Back in February, the museum posted a blog I wrote about the curious story of the Egyptian items on display in our Victorian Classroom. Little did I realise quite where this story would take me.
I wrote that there were a handful of items. This is true of the objects on display, but under the eaves I discovered more. The contents of two shoeboxes mark the extent of the Margaret Taylor Collection, items transferred to the Museum of Cornish Life when the Camborne Museum closed in 2005. There is a substantial project in itself to review the Camborne records (confusing at times) and match these cards to the objects themselves – I would make a crude estimate of an additional 200 items held in storage.
Tasha Fulbrook (the FINDS liaison officer) and I have been through the boxes once together since we made the film for the Collection Tour that aired in January. One of the items, this ushabti of a Dancing Girl, intrigued me. When I first handled her, I was horrified that there was a sticker on her back! That’s not the way we look after ancient objects, or any objects! With an object-handling head aside, I am grateful because it has provided me with a gossamer thread to the past.
The Dancing Girl is the size of my little finger, she is light coloured, glazed in part, light to handle and time has mottled her features. The sticker on her back, in loopy script, reads:
Ushabti of Dancing Girl fr Naukratis, c 580 B.C.
The process of research is a joy as much as a frustration. Chasing down references, or names, or places (whatever the criteria you have carefully selected) can seem endless, sometimes pointless, sometimes intriguing (and wildly off course). The moments when a past point in time touches the present is like a kind of magic. Your heartbeat quickens, you hear a gasp and realise that it is you that has made the sound, and there is a fizz, a spark of something. On a scanned document, buried in a research website, I saw Dancing Girl written in the same handwriting that was on the sticky label.
Tasha had provided a link to a research project that explored British Excavations in Egypt 1880-1980, with a project aim that examined the distribution of Egyptian artefacts found in British excavations around the world. This three-year project started in 2014 and makes for fascinating reading. It has enabled me to trace the dots that link ‘our’ Dancing Girl ushabti, to an excavation made in one of the two Egyptian Exploration Fund (EEF) financed excavations, in either 1884-85 or 1885-6.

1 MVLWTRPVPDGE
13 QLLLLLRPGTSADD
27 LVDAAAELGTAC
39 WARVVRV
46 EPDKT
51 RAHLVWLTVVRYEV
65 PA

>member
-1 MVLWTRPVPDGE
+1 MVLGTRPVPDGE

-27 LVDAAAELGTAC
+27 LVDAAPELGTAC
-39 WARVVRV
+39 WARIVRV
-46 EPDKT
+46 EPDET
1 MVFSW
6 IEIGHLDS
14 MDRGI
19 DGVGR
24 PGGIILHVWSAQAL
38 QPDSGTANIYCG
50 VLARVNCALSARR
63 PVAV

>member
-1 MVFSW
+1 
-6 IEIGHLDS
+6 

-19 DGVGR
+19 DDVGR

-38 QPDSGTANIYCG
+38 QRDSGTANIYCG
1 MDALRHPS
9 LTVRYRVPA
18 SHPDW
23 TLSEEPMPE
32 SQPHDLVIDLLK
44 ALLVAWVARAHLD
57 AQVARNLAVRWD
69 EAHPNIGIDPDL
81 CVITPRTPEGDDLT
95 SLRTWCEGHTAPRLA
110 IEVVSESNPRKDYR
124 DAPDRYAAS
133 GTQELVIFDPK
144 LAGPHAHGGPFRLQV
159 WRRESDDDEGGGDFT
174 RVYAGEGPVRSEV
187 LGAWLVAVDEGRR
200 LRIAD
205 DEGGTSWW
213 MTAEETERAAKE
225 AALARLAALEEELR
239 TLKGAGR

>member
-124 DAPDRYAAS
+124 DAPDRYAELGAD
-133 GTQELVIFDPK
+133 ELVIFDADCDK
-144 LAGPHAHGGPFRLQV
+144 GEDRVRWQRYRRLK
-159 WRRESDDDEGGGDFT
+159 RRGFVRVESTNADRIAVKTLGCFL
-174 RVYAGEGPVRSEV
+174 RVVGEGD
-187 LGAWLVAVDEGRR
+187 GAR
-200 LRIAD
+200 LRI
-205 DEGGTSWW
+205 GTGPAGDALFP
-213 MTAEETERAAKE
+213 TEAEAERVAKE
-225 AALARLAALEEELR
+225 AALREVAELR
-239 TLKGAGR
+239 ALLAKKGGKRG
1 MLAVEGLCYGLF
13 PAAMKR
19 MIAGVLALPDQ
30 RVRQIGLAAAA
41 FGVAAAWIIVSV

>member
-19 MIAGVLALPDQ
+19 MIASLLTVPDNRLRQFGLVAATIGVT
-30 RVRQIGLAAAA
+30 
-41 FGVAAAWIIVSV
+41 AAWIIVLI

The dancing girl from the scanned document wasn’t ours. She was on a list of items that were being distributed to Toronto in 1902 by EEF. A time when Miss Emily Paterson was their General Secretary, and she was writing the lists and making the transfers happen. The Toronto dancing girls were also from Naukratis.
Flinders Petrie discovered the archaeological site of Naukratis and co-directed the first excavation in 1884-5. A second season followed in 1885-6, with a last one in 1903 (not by EEF). The ancient site of Naukratis is no longer accessible as it lies flooded under a lake. For more about the mysteries of Naukratis, this World Archaeology article provides a good introduction.
It is worth commenting that it was exceptional for artefacts from EEF excavations to end up in what was private possession. The EEF had, and has, clear aims that the discovery of artefacts should be distributed to end up in the public realm. In the project website, it states that ‘in very exceptional circumstances did individuals personally receive single token objects.’ They cite a case in point. In 1899 there was a discovery of a high number of ushabti at Abydos, so the fund presented one to every EEF subscriber… with the understanding that they would be kept in the public realm.
What conclusions can we possibly draw from these threads?
The Dancing Girl came to the museum from Margaret Taylor’s bequest, but it came to her from Miss Emily Paterson.
The EEF’s distributions were almost entirely to institutions in Britain and around the world. Distributions to individuals were made under exceptional circumstances, but it seems unlikely that an individual distribution would have been from a Naukratis excavation.
The Dancing Girl is from Naukratis, from an excavation that took place in one of the two season, 1884-5 or 1885-6. The two Dancing Girl ushabti that went to Toronto were from the 1885-6 excavation, so perhaps it is more likely that the one in our stores is from the same project. Perhaps the museum in Toronto can help me close this research gap.
What does it mean for us as a museum?
We have a connection of a specific object to a specific excavation. In our own way, we can begin a process of restitution. This feels both small and significant in the quest to understand our collection better, understand where things have come from, and where they rightfully belong.
Citizen Curator 2020
A ushabti is a funerary object, a small figurine, that was buried with the deceased. There were often many ushabti accompanying the dead on their next journey, representing servants or minions who could be called upon to do manual labour in the afterlife.